Diabetic amputee,dialysis,heart attack,holes in groin,black,bleeding,small cysts
I care for my father who is a diabetic amputee. He has had numerous medical problems the last year including a perirectal abscess, a fempop bypass, complications from the bypass: CHF, the need for dialysis for three days, mild heart attack, breathing trouble, and an injured back. He has recovered fine but is pretty much immobile due to his back injury and weight gain. While bathing him tonight I noticed 7 holes in his groin area. All are black and bleed easily, they are about 1/4in" XXXXXXX and around. They look to be due to his hairiness and don't seem to be infected at all. I'm thinking they are small cysts that have developed due to his immobility. I cleaned them with antieptic spray and inserted medical packing into them. I know he needs to see the doctor for a proper diagnosis and antibiotic treatment of course, but am I on the right track here?
From the description of the lesions, your father seems to have infected ulcers in the groin.
The other possible causes could be stress ulcers or decubitus ulcers ( due to the sleeping posture).
For any condition to be treated, a proper diagnosis is essential, and for this a visual examination of the lesion would be helpful. Hence it would be very helpful to me, to guide you accordingly if you can provide me images illustrating your father's condition.
You can upload images of the lesions in the right side of the query box, which after going through would help me in suggesting you better.
You can also email it to me at YYYY@YYYY with the instruction ATTN: Dr. ANVEKAR in the subject line.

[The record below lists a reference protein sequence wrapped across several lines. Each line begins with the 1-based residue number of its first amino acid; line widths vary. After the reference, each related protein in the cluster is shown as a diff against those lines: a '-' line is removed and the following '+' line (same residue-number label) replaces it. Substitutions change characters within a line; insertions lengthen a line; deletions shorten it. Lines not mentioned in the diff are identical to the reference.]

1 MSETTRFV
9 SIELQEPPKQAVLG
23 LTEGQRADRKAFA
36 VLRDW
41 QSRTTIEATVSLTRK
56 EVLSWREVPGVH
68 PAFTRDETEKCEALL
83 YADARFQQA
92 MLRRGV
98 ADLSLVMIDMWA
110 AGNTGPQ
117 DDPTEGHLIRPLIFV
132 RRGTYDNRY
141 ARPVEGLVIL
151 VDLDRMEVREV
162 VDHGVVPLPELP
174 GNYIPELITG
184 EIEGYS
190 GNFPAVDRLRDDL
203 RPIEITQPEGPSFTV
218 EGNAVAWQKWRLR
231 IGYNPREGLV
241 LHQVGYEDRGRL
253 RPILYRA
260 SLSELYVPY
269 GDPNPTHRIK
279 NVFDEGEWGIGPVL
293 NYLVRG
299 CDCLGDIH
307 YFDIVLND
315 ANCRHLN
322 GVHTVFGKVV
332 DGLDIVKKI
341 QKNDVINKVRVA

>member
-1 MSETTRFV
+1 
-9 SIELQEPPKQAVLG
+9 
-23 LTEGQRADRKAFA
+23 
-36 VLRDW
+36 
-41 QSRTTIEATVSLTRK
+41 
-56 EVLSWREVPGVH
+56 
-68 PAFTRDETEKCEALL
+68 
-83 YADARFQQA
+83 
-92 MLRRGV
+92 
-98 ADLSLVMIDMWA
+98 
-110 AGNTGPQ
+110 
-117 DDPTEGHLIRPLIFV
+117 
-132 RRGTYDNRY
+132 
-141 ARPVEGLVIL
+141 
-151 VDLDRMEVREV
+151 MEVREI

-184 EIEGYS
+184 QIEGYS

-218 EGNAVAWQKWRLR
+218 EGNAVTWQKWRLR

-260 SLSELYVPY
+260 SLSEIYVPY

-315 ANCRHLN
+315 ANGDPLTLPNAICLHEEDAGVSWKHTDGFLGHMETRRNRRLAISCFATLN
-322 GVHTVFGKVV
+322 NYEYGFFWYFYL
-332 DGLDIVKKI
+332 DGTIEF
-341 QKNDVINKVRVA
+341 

Please do confirm by writing here about the uploading of the photo as to suggest you at the earliest.
I would like to provide you with specific suggestions after going through the photo.
Waiting for your response.
Thanks for the images and the additional description which have helped me to arrive at a proper conclusion.
The ulcers described are most probably due to Pseudomonas bacterial infection induced Ecthyma gangrenosum lesions.
Ecthyma gangrenosum (EG) is a well-recognized but uncommon cutaneous infection that usually occurs in diabetic patients who are critically ill, malnourished and immunocompromised and is almost always a sign of pseudomonal sepsis. The characteristic lesions of EG are hemorrhagic pustules or infracted-appearing areas with surrounding erythema that evolve into necrotic ulcers surrounded by erythema.
This condition needs prompt diagnosis and treatment with appropriately selected antibiotics for pseudomonal bacteria. If the lesion fails to respond to antimicrobials, surgical debridement of the spreading, necrotic lesion may be required.
I would suggest you to consult his treating doctors at the earliest and initiate the necessary treatment at the earliest.
I hope this helps to answer your questions effectively.
Wishing a speedy recovery for your father,
Thanks for the follow up query,
Pilonidal sinuses can arise in the intergluteal cleft (Between the two cheeks of the buttocks). But they are chronic lesions and do not appear within a short period of time. In addition they do not occur in the pubic region, and the side of the scrotum or also they do not present in the form of multiple bleeding ulcers.
In case you are referring to the size of the lesions of Ecthyma gangrenosum being larger, the size does not matter, but the clinical presentation (presence of 7 XXXXXXX ulcer like lesions in the groin), the critical status of a patient and presence of risk factors including diabetes are indicators of them being due to pseudomonal infection and Ecthyma Gangrenosum.
I hope this clears the doubts that you have.
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